In some cases, creating masterpieces involves happy accidents. And in others, the accidents aren't so happy.
If personal safety were a consideration for receiving an award, the Academy of Motion Picture Arts & Sciences would never give the golden statuette to these Oscar-winning films.
The Titanic disaster
In creating Titanic, director James Cameron wanted to evoke the authentic dread of drowning in a luxury liner. To achieve this, he and his co-producers spent millions of dollars to simulate the demise of the ‘unsinkable ship’ and hired stunt performers who were willing to fall off a make-believe Titanic.
After several days of shooting the sinking scene, a number of stuntmen suffered from broken bones, cracked ribs, and ruptured organs. None of them filed a lawsuit against the boss.
Moreover, Kate Winslet came down with pneumonia after shooting the Atlantic scenes and almost drowned on-set -- twice -- while shooting scenes where her character was escaping...from drowning.
If a single film had a $200M budget to sink a boat, surely its special effects wizards could have performed some greenscreen trickery to eliminate the need for such dangerous stunts? Nevertheless, Cameron and company went on to scoop up a boatful of Oscars, including one for visual effects.
The accursed Exorcist actors
Linda Blair is widely known for her portrayal of Regan McNeil in The Exorcist, but only horror film nerds know of the physical injuries she suffered while filming.
The film won Oscars for adapted screenplay and sound mixing, and was widely believed to be cursed. However, Blair’s serious back injury was certainly not the work of any demonic possession, but of haphazardly constructed rigs and poorly executed effects.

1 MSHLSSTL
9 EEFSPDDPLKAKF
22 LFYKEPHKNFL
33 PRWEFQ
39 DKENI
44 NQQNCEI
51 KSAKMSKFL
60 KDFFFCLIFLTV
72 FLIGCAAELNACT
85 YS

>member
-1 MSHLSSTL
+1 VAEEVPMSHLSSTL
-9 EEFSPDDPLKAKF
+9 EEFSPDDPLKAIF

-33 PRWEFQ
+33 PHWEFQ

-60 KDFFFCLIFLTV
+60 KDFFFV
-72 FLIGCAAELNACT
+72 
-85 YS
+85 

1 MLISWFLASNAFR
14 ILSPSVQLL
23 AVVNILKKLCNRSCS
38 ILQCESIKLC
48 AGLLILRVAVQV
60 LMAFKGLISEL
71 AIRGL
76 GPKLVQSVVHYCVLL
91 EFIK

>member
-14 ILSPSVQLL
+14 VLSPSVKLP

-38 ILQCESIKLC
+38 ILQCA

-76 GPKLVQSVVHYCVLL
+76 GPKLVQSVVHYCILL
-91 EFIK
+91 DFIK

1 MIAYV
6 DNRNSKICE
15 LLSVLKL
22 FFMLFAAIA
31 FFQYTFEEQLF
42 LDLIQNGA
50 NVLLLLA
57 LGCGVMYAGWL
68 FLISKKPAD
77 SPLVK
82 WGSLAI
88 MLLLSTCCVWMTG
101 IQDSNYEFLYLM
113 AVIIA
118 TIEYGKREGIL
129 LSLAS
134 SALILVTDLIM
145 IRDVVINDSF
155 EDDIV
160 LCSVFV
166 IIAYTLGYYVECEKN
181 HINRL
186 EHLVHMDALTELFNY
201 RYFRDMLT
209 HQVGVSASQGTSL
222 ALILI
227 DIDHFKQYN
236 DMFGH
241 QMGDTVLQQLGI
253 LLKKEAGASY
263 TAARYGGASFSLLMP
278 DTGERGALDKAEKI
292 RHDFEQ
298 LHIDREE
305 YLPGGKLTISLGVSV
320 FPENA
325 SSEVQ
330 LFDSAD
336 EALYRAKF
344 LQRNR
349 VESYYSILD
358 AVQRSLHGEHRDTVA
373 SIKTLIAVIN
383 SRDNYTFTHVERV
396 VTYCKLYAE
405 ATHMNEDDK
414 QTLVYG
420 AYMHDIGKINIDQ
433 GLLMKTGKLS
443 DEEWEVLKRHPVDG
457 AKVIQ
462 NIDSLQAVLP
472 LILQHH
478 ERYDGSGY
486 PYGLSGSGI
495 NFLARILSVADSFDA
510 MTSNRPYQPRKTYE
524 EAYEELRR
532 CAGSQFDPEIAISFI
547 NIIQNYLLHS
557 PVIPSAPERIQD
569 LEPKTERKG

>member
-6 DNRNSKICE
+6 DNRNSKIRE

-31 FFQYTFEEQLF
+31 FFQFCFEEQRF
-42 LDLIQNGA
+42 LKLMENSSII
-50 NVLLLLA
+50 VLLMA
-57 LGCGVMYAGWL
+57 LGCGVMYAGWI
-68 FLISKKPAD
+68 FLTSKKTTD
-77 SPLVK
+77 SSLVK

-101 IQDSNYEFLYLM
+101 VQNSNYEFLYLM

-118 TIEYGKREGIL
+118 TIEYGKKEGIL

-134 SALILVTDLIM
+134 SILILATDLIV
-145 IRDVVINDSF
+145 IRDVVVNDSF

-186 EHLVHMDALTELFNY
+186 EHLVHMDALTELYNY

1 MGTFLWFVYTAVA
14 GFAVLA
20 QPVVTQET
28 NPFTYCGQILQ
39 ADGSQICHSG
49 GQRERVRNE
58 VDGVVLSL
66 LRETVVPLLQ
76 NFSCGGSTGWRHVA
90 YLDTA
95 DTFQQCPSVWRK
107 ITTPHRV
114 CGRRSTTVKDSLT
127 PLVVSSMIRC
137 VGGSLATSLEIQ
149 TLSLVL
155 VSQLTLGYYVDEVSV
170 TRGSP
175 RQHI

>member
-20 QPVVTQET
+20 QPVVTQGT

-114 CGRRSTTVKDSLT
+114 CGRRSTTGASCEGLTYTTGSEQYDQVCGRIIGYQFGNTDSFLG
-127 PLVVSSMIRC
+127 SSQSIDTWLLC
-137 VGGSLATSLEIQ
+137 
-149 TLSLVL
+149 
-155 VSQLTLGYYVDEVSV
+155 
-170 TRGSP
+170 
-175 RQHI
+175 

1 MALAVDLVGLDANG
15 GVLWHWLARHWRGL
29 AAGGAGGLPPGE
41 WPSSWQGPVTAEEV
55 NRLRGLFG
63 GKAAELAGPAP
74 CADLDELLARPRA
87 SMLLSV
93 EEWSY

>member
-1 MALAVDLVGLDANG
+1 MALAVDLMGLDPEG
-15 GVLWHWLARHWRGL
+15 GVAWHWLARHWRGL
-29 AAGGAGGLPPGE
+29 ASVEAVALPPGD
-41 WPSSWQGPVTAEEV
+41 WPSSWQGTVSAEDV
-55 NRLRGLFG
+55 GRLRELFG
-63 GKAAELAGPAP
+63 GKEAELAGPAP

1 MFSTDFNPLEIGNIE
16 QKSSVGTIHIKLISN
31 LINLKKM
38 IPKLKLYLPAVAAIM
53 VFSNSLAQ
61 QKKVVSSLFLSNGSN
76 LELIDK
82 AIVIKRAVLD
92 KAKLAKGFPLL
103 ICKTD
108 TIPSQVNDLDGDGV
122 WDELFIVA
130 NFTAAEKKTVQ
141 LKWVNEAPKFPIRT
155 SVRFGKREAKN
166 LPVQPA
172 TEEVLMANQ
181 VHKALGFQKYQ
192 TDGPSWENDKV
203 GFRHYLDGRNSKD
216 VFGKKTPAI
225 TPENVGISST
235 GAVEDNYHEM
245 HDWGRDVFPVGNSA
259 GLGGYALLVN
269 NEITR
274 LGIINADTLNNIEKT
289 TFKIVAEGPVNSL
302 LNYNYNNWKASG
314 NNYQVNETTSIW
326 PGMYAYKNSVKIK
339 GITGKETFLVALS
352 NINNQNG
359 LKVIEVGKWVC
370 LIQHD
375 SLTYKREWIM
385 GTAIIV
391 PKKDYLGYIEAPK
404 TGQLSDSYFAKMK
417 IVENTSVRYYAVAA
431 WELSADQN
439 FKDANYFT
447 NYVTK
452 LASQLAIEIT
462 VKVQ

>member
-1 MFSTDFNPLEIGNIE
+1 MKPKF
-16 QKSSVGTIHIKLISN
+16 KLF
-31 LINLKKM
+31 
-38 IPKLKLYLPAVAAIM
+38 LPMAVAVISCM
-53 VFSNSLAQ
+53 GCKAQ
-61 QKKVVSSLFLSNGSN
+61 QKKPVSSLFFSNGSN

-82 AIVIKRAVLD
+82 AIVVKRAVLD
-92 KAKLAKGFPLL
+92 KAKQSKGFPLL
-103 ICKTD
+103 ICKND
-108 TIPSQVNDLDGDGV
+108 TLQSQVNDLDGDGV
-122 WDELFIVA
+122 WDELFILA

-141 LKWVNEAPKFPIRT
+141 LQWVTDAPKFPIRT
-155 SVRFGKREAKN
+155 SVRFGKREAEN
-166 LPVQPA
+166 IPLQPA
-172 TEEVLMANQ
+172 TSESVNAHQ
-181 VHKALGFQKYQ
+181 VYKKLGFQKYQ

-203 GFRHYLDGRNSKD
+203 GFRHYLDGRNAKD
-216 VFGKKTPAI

Ellen Burstyn, who played Regan’s mother, also suffered a permanent spinal injury in a particularly intense sequence involving a possessed Regan hurling her to the ground. The rig attached to Burstyn’s back was meant to intensify her fall, but when it was pulled too hard, she hit the floor at a higher velocity than was intended, causing her to howl in genuine pain.
Burstyn could have sued the filmmakers for residual injury or an injury with long-lasting effects, but instead of suing, she agreed to appear in the horrific sequel. And so did Blair!
Neither of the lead stars brought suit, but one viewer of the original release in 1973 accused the film’s producers for using subliminal messages that caused him to faint and break his jaw. The lawsuit was settled out of court for an undisclosed sum.
Wicked burns on the set of The Wizard of Oz
The Wizard of Oz was recognized by the Academy for its theme song ‘Over the Rainbow’ and its musical score. But what few people have heard is that the feel-good film was riddled with production mishaps and makeup screw-ups.
In the scene where the Wicked Witch of the West exits from Munchkinland, actress Margaret Hamilton suffered second-degree burns on her face and third-degree burns on her hand when a trapdoor adorned with pyrotechnics malfunctioned, shooting flames right at her.
Even The Tin Man wasn’t spared. Originally cast in the role of the aluminum-covered human, Buddy Ebsen had to be recast after suffering a severe allergic reaction to his makeup, which was made of aluminum powder.
Hamilton reportedly didn’t sue and even came back to finish her scenes weeks after recovering from her burns. But after Oz, she never again appeared in any films involving pyrotechnics or matchsticks. Ebsen, too, didn’t have the heart to sue despite suffering from a collapsed lung and breathing difficulties.
It’s really not necessary to put your life at risk to be brilliant at your job. But if doing so results in personal injuries such as the ones suffered by these famous actors, call the personal injury lawyers at Buckingham, LaGrandeur & Williams. We’ll give you the star treatment.